Our mission: DOVE is a catalyst for social change fostering zero tolerance for interpersonal violence. We do this by providing interpersonal violence. We do this by providing individualized support to empower survivors and through cultivating focused prevention education that inspires community action.
Our goal is to build a community in which abuse is eliminated and personal empowerment is promoted through prevention, education, and training.
We wear our values on our sleeves: dignity, opportunity, voice, and empowerment for every person who walks in our door. Our values are evident in all we do and guide our work with survivors, the community and other providers.
DOVE is part of a global movement that links anti-violence work to other progressive social change movements. This is our guiding principle. Our movement promotes safe, loving and equitable relationships in strong, connected communities that can assist in sustaining those relationships. We work collaboratively to support survivors of domestic violence and to build safe, peaceful and accountable communities.
How We Help
DOVE provides free, confidential, and trauma sensitive support services that promote the rights of survivors and prevent violence.
DOVE gives assistance and support to domestic violence and sexual assault survivors as they engage with the criminal or civil legal system.
DOVE is building a program aimed at changing societal beliefs, attitudes and behaviors that perpetuate domestic violence.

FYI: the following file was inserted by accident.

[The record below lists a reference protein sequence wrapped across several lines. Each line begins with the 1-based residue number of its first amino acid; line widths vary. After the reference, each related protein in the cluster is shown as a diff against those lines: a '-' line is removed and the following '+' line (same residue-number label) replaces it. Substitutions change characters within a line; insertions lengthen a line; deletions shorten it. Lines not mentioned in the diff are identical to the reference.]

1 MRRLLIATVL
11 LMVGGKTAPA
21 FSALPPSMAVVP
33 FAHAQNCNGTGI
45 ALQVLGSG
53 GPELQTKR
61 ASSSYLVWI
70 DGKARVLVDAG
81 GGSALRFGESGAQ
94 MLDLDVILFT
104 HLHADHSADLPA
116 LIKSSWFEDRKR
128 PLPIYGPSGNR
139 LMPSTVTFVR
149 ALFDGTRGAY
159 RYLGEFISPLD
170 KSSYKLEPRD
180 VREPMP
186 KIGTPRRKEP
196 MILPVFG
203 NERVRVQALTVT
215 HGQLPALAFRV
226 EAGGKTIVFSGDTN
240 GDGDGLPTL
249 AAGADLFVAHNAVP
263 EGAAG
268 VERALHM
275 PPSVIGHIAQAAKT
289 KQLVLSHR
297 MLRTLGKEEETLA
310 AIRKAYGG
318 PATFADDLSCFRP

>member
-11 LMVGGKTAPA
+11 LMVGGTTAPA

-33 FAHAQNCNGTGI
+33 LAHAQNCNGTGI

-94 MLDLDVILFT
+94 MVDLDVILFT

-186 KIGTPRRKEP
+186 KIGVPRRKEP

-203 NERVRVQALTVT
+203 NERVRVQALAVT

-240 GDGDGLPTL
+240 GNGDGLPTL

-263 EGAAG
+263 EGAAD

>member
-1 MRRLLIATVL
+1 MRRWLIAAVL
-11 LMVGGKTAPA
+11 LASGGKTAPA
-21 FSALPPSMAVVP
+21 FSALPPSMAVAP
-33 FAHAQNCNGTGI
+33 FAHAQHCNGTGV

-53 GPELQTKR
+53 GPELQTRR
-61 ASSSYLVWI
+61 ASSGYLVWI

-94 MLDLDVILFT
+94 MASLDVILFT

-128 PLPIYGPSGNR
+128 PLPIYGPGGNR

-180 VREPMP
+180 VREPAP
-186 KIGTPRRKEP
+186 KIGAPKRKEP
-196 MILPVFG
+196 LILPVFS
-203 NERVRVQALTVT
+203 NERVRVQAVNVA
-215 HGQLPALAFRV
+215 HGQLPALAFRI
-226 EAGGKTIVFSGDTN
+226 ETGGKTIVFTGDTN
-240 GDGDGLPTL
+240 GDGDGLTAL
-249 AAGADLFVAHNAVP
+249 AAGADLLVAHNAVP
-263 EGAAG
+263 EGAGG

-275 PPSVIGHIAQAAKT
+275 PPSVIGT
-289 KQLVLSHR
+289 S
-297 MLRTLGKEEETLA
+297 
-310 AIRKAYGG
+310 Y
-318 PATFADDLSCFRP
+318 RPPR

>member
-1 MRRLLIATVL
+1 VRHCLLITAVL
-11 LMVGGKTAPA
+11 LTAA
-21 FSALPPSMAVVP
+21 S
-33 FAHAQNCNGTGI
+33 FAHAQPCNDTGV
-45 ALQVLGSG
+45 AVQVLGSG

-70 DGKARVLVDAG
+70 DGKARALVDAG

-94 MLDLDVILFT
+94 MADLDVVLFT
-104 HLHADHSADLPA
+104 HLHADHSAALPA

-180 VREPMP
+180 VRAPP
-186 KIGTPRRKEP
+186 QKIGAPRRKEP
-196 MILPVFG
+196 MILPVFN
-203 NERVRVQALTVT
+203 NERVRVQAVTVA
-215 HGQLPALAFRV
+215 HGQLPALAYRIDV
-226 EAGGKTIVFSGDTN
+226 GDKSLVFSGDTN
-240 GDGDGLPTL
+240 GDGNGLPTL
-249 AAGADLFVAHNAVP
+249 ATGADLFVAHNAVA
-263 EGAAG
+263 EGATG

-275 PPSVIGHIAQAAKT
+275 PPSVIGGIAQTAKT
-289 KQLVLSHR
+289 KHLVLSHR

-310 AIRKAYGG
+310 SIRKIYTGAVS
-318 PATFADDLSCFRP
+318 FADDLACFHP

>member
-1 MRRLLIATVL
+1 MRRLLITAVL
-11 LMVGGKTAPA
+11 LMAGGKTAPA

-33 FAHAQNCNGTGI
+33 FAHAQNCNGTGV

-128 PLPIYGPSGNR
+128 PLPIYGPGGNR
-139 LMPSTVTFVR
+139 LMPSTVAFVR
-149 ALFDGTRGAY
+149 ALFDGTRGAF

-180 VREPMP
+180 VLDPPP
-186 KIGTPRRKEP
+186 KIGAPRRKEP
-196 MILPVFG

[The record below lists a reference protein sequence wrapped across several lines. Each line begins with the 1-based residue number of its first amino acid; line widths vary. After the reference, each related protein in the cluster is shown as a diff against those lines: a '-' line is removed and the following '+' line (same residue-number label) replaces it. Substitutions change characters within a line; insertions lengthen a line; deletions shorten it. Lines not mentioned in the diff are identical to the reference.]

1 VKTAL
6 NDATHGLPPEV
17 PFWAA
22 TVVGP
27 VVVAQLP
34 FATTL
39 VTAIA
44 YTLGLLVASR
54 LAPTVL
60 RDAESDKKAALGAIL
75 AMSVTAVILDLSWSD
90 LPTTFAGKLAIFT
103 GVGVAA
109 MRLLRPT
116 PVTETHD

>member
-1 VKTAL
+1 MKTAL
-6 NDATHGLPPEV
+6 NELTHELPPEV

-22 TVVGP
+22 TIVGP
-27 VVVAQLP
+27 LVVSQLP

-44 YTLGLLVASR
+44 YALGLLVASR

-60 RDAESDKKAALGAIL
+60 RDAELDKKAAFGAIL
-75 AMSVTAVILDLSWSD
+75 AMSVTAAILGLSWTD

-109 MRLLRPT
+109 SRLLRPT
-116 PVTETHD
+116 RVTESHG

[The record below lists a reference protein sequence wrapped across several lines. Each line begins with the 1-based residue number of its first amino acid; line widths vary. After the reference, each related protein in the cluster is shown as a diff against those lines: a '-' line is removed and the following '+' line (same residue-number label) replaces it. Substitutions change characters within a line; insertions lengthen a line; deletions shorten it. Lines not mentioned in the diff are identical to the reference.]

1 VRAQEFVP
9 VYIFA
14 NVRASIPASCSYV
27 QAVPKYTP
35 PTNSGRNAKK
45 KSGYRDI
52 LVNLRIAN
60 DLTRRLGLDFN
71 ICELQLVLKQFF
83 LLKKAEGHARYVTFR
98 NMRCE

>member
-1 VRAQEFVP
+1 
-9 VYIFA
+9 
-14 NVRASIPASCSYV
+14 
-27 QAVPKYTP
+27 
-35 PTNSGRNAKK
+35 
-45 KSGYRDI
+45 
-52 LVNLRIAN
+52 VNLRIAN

Dignity. Opportunity. Voice. Empowerment.
DOVE was born as a reaction to the realization of intimate partner violence on the island. We are exploring and innovating around better ways to meet the challenges and barriers of the one in three women and one in five men who experience domestic violence.
Initially, in 2011, The DOVE Project (which stands for Dignity Opportunity Voice Empowerment) was a project of a community group (Vashon Healthy Community Network [VCHN] – it no longer exists); DOVE, in its entirety, was quite literally a phone and a bag, held and managed by a volunteer. When the VHCN disbanded, DOVE applied for its 501(c)3 and was fiscally sponsored by Vashon Youth and Family Services. In March 2013, DOVE officially became recognized as a 501(c)3 and began operating with complete autonomy.
DOVE is a proud to be a Social Profit organization. That’s the point of our work: social profit. The term not-for-profit is misleading as there is huge profit for the communities we serve. Social profit is about desired social benefits and that is defined locally.